Our last official station of on-ice activities included albedo measurements with Don Perovich. The skies were clear and sunny with only a slight wind. Balmy compared to the previous day!
“It feels like Seattle,” Jinlun cheerfully commented as we walked onto the ice.
Looking up at the blue skies and coastline, I admitted that it *almost* felt like a summer day by the beach. But I pointed out that we were wearing quite a lot of winter-weather gear. Jinlun paused. Indeed we were! We laughed and continued on, enjoying the fine weather.
Yellow Team set up another straight line, along which we made albedo measurements every 5 m. One person slipped on a backpack with the ASD device inside and slung a tray around his/her neck to carry the laptop. A second person maneuvered the cosine collector arm and cued their partner to take a measure with the ASD when the arm was level. Following closely on their heels was another person who took notes on surface conditions and documented each measured point photographically.
When we finished the line of measurements, some scuttling clouds had rolled in. The clouds, we learned, could introduce some more noise into the measurements. Fortunately, we had finished. We now had to download the data and do some analysis!
Clear skies at the start of measurements
Setting up the ASD
Laura knee-deep in melt!
Scuttling clouds at the end of measurements
Day 3 was spent with Jackie Richter-Menge learning how to make snow and ice thickness measurements. We were lucky that the recalcitrant EM31 had started to work again; ‘lucky’ given that the first two groups still took the instrument out just to get a feel for using the EM31 even though no data was logged. Jackie had us put the Magna Probe and EM31 together in the Theatre beforehand (no sense spending more time out in the cold than required). After assembling the instruments, we walked them out onto the ice.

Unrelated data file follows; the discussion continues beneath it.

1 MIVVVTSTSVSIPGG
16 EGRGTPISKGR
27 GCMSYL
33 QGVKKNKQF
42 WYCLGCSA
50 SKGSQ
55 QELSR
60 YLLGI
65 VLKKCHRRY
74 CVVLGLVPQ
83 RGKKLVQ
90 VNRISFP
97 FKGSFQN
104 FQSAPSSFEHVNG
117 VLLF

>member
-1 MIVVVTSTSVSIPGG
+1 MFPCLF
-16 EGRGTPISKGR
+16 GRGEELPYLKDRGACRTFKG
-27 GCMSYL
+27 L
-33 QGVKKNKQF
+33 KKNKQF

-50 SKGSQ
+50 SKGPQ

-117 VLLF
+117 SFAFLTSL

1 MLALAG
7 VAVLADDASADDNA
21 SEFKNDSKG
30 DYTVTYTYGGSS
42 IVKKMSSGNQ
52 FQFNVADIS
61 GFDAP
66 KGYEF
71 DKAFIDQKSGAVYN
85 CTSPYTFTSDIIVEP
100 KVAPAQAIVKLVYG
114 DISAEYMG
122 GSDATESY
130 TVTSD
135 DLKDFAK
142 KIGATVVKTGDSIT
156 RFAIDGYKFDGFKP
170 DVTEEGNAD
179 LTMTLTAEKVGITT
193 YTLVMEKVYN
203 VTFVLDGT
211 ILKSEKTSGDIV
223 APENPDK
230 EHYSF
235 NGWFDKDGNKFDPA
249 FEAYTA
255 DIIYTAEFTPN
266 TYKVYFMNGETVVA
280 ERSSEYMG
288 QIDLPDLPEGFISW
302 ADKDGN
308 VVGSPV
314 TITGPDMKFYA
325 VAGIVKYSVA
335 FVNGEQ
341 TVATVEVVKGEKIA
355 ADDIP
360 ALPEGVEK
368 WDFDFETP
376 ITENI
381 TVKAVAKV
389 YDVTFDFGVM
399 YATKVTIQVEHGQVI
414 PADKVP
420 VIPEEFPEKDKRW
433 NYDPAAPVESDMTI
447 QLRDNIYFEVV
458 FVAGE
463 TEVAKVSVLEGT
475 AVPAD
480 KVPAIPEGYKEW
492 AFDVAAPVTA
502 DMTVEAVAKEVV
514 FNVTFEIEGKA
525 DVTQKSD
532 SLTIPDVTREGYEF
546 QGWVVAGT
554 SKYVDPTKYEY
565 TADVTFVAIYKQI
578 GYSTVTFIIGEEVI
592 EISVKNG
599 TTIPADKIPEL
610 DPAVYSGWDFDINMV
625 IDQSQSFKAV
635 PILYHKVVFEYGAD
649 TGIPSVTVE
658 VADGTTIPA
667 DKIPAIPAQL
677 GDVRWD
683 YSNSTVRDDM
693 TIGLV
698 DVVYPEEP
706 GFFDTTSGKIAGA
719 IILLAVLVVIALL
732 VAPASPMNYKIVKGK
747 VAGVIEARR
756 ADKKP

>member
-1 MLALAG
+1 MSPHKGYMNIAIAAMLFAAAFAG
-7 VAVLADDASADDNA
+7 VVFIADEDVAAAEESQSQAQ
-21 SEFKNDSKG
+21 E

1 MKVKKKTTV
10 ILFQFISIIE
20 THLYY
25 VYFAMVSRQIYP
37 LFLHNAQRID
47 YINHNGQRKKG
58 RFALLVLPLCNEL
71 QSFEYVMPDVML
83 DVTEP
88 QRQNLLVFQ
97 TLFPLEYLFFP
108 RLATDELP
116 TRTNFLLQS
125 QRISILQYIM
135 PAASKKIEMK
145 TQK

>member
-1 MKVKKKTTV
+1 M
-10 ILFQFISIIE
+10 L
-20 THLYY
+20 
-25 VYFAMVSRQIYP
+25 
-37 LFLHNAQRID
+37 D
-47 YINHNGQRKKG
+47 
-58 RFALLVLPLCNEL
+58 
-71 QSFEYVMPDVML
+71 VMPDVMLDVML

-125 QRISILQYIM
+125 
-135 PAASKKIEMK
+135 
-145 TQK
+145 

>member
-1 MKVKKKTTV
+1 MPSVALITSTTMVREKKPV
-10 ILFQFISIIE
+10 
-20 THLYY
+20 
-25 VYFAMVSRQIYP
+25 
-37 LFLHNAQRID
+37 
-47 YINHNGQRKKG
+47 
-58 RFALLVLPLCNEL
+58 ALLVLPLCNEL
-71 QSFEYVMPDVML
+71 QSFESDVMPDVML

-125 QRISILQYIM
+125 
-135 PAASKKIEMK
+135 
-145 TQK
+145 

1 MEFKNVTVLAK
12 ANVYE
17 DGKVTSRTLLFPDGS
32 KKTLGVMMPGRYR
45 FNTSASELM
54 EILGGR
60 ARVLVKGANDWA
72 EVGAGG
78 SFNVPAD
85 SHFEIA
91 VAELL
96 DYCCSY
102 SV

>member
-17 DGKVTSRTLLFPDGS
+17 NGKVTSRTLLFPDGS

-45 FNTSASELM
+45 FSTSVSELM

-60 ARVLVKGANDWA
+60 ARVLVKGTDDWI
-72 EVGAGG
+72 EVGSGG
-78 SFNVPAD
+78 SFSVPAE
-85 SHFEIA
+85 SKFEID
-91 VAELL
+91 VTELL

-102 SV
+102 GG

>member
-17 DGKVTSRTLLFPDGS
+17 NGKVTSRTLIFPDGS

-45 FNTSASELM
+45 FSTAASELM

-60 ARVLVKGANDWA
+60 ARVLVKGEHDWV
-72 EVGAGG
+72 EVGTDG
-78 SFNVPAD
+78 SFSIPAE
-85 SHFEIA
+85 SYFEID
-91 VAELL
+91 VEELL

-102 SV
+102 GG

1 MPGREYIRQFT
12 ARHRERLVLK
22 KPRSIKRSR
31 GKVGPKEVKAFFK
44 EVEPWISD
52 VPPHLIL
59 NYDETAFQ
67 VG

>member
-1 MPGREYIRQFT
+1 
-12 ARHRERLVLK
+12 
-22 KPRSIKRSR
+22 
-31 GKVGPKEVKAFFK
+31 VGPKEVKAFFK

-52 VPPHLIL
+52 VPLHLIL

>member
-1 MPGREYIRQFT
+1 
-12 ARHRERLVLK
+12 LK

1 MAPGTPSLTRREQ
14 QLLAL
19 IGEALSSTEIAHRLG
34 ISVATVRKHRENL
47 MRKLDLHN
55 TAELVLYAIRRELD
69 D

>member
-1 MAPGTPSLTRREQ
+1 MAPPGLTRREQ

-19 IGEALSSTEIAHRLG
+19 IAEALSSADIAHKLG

The next order of business was to set up a straight line along which to take measurements. Jackie showed us how to do this using nothing more than a thickness tape, 3 stakes, and a pair of eyes. But the strong winds made this task more difficult. The tape kept curving away from us and snagging on chunks of ice. After struggling with the wind, we managed to set up a straight 200 m line. This line would guide our measurements.
Jinlun volunteered to wear the EM31 first, which appears below as the instrument shown with long white arms. It was a awkward to carry. But each of us patiently bore it out for an easy 50 m stretch, then handed it off to someone else on our team. We could only imagine what it must be like to do a 9 km line (!) in the winter time on one’s own–something that Jackie has done in the past.
We all took turns with each of the instruments. One person would handle the EM31, another would take measures with the Magna Probe, a third person would take notes on surface conditions alongside Magna Probe measures, and a fourth would drill holes with a hand auger to get ice thickness that the EM31 measures could be checked against.
“Now back up, Jinlun… Don’t hit the stake…”
Laura with the Magna Probe
Handing off instruments
We did it!